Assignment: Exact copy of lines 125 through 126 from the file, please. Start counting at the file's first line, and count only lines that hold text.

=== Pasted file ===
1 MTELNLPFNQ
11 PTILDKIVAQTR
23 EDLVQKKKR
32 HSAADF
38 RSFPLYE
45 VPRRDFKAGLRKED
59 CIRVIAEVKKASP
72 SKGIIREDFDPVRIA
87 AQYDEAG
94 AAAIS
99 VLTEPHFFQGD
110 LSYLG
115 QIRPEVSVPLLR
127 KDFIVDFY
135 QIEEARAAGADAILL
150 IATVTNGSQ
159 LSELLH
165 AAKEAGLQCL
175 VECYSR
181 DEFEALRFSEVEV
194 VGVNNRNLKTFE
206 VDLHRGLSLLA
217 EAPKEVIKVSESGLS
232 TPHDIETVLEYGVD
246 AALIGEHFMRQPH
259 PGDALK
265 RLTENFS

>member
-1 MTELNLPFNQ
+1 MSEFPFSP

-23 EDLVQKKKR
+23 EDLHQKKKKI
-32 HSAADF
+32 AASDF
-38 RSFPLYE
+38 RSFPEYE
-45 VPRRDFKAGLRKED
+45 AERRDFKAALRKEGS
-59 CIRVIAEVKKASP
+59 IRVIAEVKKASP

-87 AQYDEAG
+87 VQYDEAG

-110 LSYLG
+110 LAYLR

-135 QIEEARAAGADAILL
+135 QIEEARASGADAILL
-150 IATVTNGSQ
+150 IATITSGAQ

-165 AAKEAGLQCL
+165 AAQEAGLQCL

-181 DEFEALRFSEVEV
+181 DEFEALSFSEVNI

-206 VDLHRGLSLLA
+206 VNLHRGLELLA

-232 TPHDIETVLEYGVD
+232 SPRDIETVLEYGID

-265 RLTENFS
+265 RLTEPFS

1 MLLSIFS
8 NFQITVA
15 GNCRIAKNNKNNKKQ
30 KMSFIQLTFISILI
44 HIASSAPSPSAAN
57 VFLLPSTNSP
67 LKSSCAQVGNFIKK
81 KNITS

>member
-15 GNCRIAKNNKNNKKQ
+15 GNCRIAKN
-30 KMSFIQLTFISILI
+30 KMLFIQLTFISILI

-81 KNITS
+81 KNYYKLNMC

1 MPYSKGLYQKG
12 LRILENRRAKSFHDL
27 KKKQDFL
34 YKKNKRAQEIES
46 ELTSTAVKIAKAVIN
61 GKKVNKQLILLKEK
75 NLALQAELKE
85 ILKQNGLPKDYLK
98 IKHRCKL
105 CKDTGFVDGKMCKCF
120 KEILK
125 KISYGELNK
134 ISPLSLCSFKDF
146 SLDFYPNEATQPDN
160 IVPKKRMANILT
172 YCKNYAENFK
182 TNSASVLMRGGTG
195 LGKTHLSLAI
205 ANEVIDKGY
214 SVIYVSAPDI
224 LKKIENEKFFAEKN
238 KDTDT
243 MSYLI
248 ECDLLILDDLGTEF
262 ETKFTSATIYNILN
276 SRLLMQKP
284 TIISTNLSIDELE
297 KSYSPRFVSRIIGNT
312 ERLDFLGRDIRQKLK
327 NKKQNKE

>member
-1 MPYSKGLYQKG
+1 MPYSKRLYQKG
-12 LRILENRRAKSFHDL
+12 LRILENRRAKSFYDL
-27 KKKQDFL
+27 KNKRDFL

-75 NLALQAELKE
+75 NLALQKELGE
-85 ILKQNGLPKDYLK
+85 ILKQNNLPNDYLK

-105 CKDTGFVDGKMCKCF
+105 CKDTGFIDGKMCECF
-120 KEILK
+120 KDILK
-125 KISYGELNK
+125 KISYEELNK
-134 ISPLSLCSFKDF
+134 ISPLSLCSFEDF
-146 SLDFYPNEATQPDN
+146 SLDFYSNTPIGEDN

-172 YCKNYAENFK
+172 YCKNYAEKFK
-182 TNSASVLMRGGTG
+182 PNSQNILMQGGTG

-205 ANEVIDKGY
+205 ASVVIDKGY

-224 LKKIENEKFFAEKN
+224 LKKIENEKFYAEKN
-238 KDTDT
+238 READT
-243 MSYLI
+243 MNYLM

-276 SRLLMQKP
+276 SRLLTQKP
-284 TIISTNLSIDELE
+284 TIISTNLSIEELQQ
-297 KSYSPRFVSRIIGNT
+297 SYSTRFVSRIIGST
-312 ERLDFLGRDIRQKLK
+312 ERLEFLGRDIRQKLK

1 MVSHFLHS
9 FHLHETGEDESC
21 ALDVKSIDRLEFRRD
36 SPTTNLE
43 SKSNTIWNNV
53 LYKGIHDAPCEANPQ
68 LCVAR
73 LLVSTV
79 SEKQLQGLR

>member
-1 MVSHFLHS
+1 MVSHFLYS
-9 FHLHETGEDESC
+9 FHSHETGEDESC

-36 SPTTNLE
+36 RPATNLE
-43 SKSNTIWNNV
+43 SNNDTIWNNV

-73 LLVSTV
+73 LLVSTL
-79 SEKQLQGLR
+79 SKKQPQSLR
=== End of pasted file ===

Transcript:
-172 YCKNYAENFK
+172 YCKNYAEKFK